A Case Management Conference will be held with the Judge. The contentious issues will be identified at the Case Management Conference and a trial date and possibly the judgement date will be set. The Judge will consider whether to allow witnesses of fact or expert evidence at the Case Management Conference and such a request will only be granted if this is sensible based on a cost-benefit analysis. It is expected that most cases will proceed without any or with only very few evidential steps.
Any trial is expected to last for a maximum of 2 days. The procedure is likely to be similar to that in contentious proceedings at the EPO and the Judge is likely to have considered all relevant issues beforehand. The opportunity for cross examination during the trial is likely to be limited and only at the Judge’s discretion, should he deem it necessary.
Proceedings can conveniently be considered as consisting of three stages at first instance, together with perhaps one or two further stages by way of appeal. These stages are:-
Proceedings are initiated by issue and service of the Claim Form, which sets out the relief that the Claimant seeks. Particulars of Claim, which set out the details of the Claimant's case, are either served with the Claim Form or shortly afterwards. Following receipt of the Claim Form and Particulars of Claim the Defendant then has a period of time within which to prepare and serve its Defence or Defence and Counterclaim. It is usual for the Defendant to counterclaim that the patent is invalid. Where the validity of the patent is put in issue, the Defendant must also serve a separate document Grounds of Invalidity along with the Defence and Counterclaim. The Grounds of Invalidity set out clearly which grounds the Defendant relies upon and provides details of each ground e.g. prior use, obviousness, insufficiency or added matter.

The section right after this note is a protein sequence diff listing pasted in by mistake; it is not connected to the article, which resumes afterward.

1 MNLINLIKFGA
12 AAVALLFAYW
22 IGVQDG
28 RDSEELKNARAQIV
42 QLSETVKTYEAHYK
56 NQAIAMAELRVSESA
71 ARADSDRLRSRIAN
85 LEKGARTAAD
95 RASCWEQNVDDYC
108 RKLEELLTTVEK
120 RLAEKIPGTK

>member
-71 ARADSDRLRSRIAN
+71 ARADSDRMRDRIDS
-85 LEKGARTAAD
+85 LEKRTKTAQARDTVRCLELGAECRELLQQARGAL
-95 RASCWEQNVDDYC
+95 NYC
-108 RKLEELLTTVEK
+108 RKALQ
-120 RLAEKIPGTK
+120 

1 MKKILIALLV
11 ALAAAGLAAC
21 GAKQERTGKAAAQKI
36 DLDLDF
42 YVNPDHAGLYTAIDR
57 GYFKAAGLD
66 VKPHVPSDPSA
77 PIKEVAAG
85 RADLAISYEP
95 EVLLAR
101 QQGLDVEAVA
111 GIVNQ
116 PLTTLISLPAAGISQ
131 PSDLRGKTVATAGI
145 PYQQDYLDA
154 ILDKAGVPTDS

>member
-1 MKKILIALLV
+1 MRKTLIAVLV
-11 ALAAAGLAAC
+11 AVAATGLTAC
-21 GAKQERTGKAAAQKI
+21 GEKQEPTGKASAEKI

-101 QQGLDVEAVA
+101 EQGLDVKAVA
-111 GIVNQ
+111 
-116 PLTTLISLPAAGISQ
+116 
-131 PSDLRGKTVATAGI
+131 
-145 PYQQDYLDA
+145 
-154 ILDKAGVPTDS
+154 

The Claimant may then file a Reply or Reply and Defence to Counterclaim. The Claimant must apply for a Case Management Conference within two weeks of receiving an Acknowledgement of Service or the Defence. The Directions Hearing takes place before a Judge of the Patents Court soon afterwards.
At the Directions Hearing, the Judge will give a ‘not before’ date for trial and order directions in relation to procedure leading up to it. These may include directions for Amendments to Pleadings, Information and Clarification of either party’s case, Admissions by one party of the other’s allegations, Inspection of the Defendant’s premises, Experiments and Models and directions for the Written Evidence of experts and other witnesses. Compliance with the directions is very important, and the Court now operates strict timetables in order to manage its time efficiently and speed up the process to trial.
Standard rules for Disclosure of relevant documents in the possession of both parties now apply in both the High Court and the IPEC, but these have been simplified, and in some cases can be partially replaced with a Product or Process Description. The Judge has wide powers and can order points to be heard as Preliminary Issues before the full trial itself. He now has the power to order that expert witnesses meet in advance of the trial to discuss points and even to order that an independent expert be instructed to give evidence at trial. There is also likely to be an order for a further Directions Hearing.
Once the Witness Statements, Expert’s Reports and evidence have been served on the other party, Court Bundles, Skeleton Arguments and a non-contentious Reading Guide are prepared and sent to the Judge. The Trial is attended by the witnesses, who are called by the parties and give evidence orally, and by the parties’ representatives and advocates and usually by the parties themselves. It should be noted at this point that it is possible to apply for a 'streamlined procedure' whereby all factual and expert evidence is in writing, there are no disclosure requirements, no experiments and cross examination is only permitted in very limited circumstances. This procedure is only suitable for cases where there is very little or no dispute on the facts and the trial can be heard in one day. In suitable cases the streamlined procedure is desirable as it greatly reduces the time and cost of litigation.
When the Patents Court or IPEC has given its decision, it is open to either party, with permission, to appeal first to the Court of Appeal and then, with permission, to the Supreme Court.
13 February 2014